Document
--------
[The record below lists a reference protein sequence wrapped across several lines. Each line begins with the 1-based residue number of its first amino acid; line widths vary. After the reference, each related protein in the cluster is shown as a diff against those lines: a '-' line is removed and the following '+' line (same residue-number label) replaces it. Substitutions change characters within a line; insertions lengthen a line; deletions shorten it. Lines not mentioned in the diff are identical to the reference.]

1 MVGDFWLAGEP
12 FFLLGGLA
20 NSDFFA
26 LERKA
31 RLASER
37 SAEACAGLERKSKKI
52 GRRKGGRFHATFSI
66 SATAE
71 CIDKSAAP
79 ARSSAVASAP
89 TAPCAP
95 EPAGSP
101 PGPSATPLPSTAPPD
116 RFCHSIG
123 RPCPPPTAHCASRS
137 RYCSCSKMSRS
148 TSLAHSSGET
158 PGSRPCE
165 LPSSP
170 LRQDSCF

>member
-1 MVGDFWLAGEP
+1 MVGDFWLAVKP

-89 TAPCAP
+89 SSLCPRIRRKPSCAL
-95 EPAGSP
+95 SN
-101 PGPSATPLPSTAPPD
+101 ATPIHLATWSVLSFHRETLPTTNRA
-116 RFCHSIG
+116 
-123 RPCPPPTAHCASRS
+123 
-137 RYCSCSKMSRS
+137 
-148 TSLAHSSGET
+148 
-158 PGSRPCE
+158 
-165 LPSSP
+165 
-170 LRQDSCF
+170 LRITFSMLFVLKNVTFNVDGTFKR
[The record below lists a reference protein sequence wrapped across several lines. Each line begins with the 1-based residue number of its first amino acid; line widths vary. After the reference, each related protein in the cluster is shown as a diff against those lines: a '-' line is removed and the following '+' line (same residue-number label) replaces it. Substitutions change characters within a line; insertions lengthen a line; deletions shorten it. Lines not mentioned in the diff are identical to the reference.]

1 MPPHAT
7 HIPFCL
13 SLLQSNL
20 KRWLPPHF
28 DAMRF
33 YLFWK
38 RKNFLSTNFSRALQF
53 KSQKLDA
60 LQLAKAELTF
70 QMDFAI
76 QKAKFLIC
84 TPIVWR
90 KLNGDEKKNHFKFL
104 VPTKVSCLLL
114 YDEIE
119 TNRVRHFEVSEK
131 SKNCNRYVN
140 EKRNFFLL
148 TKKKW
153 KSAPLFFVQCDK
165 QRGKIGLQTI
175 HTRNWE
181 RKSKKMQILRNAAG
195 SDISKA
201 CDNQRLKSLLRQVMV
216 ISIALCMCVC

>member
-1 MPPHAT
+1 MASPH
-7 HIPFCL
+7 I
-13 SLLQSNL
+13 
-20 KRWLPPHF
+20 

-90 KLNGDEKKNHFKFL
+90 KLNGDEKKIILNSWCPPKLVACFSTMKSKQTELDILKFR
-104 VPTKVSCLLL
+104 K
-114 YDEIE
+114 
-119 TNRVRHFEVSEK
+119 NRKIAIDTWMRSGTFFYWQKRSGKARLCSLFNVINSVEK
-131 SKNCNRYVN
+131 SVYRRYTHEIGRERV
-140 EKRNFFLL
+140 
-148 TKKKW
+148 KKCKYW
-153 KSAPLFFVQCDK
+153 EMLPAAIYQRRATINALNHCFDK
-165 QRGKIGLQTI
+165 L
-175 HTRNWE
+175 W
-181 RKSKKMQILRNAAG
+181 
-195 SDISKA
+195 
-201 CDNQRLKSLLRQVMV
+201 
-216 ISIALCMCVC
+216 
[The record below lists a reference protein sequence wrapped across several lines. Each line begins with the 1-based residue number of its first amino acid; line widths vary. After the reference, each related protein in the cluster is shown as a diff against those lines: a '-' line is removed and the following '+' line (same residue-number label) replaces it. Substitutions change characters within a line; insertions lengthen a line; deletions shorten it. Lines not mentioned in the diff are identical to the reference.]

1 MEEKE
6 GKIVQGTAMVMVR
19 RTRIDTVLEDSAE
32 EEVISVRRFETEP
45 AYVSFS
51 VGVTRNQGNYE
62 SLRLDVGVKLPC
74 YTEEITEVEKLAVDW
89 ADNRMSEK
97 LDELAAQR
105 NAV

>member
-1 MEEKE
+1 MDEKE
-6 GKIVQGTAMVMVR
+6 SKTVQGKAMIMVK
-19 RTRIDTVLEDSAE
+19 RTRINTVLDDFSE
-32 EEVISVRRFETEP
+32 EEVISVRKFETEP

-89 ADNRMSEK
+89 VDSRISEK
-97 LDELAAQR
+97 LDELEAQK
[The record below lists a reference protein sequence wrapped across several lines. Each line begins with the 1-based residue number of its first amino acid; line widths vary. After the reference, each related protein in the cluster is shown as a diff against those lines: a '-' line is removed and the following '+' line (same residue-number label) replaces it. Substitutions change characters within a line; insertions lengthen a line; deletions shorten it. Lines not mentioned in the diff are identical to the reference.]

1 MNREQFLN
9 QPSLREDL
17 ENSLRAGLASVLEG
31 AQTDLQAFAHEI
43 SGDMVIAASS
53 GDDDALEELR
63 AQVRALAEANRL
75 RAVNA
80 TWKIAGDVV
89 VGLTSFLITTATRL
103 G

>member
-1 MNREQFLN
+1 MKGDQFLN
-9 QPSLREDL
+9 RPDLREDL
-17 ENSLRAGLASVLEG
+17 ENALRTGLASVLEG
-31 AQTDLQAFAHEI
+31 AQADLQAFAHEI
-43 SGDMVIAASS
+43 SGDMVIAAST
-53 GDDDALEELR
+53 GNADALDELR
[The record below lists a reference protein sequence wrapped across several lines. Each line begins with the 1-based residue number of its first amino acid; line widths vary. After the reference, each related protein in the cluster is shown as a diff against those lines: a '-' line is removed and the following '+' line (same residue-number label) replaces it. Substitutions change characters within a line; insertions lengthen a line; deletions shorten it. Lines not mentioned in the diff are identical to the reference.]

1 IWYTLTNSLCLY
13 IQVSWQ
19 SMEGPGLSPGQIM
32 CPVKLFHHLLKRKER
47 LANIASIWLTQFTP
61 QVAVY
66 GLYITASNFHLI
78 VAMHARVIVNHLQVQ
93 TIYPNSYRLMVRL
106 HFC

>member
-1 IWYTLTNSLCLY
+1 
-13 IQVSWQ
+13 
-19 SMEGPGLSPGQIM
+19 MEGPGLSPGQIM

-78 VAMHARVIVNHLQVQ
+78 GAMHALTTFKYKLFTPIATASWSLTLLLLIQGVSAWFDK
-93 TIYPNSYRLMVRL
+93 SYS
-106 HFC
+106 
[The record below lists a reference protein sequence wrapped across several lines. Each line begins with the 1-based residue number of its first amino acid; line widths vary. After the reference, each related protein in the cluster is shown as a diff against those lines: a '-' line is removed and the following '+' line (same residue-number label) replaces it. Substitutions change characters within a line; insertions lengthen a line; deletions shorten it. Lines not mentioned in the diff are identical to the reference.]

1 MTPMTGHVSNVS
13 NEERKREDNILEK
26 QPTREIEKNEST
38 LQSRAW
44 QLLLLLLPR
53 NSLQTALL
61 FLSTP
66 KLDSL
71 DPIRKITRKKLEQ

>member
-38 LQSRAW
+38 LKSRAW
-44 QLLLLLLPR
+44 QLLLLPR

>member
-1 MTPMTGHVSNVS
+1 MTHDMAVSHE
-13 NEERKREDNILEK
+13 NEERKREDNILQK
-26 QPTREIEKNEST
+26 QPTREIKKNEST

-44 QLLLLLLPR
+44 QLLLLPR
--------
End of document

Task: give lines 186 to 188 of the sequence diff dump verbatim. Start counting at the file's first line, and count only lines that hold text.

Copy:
26 QPTREIEKNEST
38 LQSRAW
44 QLLLLLLPR